Dense breasts are associated with 2 important risks: the risk that cancer will be masked on the mammogram and the increased risk of getting breast cancer. Mammograms miss over 50% of cancers in women with the densest breasts, so offering them the only mammography for breast cancer screening is discriminatory. Women with dense breasts deserve the same opportunity for early detection of breast cancer, as women with non-dense breasts. Women at elevated risk (≥ 20% lifetime) for breast cancer should be offered annual screening breast magnetic resonance imaging in addition to mammography.

Large scale supplemental screening with ultrasound in Connecticut (the first state to mandate density notification) shows 3-4 cancers per thousand women screened, and these ultrasound-detected cancers are almost all small, invasive and node-negative. NOT DCIS, which arguably may be “overdiagnosed.”

If those cancers go undetected, they grow until they are detected by palpation, as “interval cancers,” which are larger at diagnosis and more often node-positive than screen-detected cancers. They tend to be higher nuclear grade, and more aggressive with a greater predominance of HER2 and triple-negative molecular subtypes. They have a poorer prognosis compared to screen-detected cancers.

Research from Italy showed that the highest Breast Density category, compared with the other three together, had double the invasive BC risk, 5X the risk of interval cancer, and almost fourfold risk of advanced cancer.

Some studies also report that Bi-annual MRI is better than annual mammography in high-risk women. Undergoing magnetic resonance imaging (MRI) scans twice a year is more effective for early detection of breast cancer in young women with high genetic risk of the disease as compared to getting one annual mammogram, report the researchers. Results of the study were presented at the annual San Antonio Breast Cancer Symposium. For the study, the research team performed dynamic contrast-enhanced magnetic resonance imaging (MRI) every 6 months in conjunction with annual mammography (MG). Eligible participants had a cumulative lifetime breast cancer risk ≥ 20% and/or tested positive for a pathogenic mutation in a known breast cancer susceptibility gene. 295 women, including 157 mutation carriers (75 BRCA1, 61 BRCA2) were prospectively enrolled between 2004-2016. The mean age of the participants at entry was 43.3 years.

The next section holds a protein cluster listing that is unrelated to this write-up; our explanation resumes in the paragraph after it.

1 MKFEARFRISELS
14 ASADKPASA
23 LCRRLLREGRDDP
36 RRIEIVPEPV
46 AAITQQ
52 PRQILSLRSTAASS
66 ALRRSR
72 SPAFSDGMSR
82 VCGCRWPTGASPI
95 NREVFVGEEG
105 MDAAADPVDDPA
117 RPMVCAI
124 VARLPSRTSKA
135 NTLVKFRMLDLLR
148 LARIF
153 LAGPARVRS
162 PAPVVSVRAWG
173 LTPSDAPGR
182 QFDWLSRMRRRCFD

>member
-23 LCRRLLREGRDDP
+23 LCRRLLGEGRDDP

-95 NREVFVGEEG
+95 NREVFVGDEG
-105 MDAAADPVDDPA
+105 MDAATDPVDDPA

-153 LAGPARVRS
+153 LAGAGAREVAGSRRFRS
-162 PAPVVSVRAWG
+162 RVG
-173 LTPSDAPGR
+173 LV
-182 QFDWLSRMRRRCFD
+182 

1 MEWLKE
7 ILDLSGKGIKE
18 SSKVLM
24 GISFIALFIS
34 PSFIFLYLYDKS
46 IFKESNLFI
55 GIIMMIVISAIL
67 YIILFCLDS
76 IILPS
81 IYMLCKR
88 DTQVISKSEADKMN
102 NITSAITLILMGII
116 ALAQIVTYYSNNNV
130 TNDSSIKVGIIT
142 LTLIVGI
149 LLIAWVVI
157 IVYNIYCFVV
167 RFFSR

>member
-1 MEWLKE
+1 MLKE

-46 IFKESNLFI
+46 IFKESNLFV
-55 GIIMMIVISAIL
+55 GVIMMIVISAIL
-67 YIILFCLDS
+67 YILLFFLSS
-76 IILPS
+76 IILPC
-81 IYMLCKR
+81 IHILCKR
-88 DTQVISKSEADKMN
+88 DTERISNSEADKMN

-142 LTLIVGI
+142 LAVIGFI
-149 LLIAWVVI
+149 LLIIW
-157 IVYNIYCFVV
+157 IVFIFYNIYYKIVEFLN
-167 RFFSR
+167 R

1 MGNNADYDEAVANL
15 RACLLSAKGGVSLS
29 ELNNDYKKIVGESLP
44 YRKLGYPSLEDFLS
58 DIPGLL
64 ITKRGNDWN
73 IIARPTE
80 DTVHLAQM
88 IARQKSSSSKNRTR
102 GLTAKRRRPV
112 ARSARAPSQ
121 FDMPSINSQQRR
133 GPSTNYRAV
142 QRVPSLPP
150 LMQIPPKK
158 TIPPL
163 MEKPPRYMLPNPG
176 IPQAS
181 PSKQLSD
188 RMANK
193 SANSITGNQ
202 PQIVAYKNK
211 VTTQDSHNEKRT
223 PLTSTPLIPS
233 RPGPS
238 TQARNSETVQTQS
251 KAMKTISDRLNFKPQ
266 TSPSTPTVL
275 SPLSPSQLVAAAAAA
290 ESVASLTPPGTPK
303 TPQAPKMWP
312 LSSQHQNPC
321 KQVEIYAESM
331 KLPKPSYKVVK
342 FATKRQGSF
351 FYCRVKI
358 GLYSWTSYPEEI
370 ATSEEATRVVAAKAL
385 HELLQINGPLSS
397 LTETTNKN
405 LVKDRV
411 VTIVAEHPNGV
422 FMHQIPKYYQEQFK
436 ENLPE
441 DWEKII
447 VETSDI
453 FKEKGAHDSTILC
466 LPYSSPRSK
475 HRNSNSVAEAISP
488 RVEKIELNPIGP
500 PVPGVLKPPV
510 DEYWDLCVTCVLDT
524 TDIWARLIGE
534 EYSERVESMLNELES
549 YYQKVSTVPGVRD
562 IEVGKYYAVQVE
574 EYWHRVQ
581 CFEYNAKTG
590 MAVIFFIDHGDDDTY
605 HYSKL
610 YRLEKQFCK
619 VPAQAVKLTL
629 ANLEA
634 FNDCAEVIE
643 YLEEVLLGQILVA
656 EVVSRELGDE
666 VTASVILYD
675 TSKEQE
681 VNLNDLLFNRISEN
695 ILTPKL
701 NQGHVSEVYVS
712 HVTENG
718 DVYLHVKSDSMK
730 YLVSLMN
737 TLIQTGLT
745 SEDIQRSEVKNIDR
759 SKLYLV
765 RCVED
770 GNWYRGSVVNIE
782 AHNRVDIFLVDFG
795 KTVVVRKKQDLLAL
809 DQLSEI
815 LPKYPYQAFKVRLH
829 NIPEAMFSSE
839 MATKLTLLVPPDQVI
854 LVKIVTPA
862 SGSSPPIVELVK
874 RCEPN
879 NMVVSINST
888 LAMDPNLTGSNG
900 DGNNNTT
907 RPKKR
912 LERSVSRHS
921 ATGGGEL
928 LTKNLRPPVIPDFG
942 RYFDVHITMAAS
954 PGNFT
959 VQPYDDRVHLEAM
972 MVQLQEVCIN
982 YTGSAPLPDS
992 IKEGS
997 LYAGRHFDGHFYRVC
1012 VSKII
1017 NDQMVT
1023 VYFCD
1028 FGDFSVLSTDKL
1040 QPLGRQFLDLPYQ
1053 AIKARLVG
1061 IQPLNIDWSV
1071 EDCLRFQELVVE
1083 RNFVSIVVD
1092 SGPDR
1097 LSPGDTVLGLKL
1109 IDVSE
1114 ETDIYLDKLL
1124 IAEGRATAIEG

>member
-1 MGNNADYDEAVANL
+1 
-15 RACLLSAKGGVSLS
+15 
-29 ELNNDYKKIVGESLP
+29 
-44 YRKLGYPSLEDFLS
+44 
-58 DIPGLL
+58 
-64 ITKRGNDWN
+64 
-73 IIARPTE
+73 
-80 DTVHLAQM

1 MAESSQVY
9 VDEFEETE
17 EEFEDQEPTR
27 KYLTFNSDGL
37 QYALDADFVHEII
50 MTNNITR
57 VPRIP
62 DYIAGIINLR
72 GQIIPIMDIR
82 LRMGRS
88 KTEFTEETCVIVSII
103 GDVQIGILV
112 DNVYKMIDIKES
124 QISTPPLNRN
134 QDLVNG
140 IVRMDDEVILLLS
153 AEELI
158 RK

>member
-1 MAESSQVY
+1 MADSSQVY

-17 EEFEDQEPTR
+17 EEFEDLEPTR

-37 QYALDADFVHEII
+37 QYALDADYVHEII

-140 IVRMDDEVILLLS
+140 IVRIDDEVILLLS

• The sensitivity of bi-annual MRI alone was 88.2% and annual MG plus bi-annual MRI was 94.1%.
  • The cancer detection rate of bi-annual MRI alone was 0.7% per 100 screening episodes, which is similar to the cancer detection rate of 0.7% per 100 screening episodes for annual MG plus bi-annual MRI.

The results suggest that for women with high-risk genetic mutations, intensive efforts to find small early cancers can be crucial to improving outcomes.

“This study demonstrates for the first time that aggressive breast cancers can be caught early, without excessive recalls or biopsies,” said Olufunmilayo Olopade, MD, the Walter L. Palmer Distinguished Service Professor and Associate Dean for Global Health at the University of Chicago Medical Center.

In this study, DCE-MRI every 6 months “performed well for early detection of invasive breast cancer in genomically stratified high-risk women,” said Gregory Karczmar, professor of radiology at the University of Chicago. “This is the ultimate goal of breast cancer screening,” he added, “detecting node-negative, invasive tumors less than 1 centimeter.”